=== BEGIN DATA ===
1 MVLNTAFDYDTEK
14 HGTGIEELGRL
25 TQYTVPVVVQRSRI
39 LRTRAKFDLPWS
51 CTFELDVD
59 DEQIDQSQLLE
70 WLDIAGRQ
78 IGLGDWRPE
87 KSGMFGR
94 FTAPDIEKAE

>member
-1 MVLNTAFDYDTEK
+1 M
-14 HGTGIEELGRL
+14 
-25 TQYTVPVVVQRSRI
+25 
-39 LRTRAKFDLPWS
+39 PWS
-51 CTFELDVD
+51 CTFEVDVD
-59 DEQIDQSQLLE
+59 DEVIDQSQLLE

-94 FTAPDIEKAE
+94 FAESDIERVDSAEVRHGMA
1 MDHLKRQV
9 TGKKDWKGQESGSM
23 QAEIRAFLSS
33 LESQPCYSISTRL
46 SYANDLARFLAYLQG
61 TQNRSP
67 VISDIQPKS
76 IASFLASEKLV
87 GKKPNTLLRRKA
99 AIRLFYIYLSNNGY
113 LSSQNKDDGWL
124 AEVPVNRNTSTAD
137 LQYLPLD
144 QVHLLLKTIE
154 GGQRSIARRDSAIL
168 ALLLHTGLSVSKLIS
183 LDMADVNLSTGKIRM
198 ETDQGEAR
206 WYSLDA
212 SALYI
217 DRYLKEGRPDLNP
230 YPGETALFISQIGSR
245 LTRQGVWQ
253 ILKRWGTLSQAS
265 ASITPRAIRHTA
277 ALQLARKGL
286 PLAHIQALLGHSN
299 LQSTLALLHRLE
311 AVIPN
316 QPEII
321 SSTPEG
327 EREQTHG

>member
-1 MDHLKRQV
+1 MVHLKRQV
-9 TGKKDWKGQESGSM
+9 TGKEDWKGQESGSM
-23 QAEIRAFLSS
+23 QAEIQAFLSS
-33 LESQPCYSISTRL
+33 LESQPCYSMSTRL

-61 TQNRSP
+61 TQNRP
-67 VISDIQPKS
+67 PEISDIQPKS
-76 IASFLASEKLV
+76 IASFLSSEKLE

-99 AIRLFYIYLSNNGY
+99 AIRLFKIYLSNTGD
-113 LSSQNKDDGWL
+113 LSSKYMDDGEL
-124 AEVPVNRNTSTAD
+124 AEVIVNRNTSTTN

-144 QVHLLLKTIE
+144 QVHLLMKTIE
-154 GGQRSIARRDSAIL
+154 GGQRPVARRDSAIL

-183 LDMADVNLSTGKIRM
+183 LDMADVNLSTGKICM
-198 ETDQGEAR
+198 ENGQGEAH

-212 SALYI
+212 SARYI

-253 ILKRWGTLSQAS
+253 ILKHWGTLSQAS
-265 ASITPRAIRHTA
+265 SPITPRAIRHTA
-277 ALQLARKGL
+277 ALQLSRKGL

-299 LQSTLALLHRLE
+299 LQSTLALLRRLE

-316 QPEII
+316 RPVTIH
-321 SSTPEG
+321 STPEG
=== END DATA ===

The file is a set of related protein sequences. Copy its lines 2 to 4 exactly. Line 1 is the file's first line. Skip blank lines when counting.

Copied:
14 HGTGIEELGRL
25 TQYTVPVVVQRSRI
39 LRTRAKFDLPWS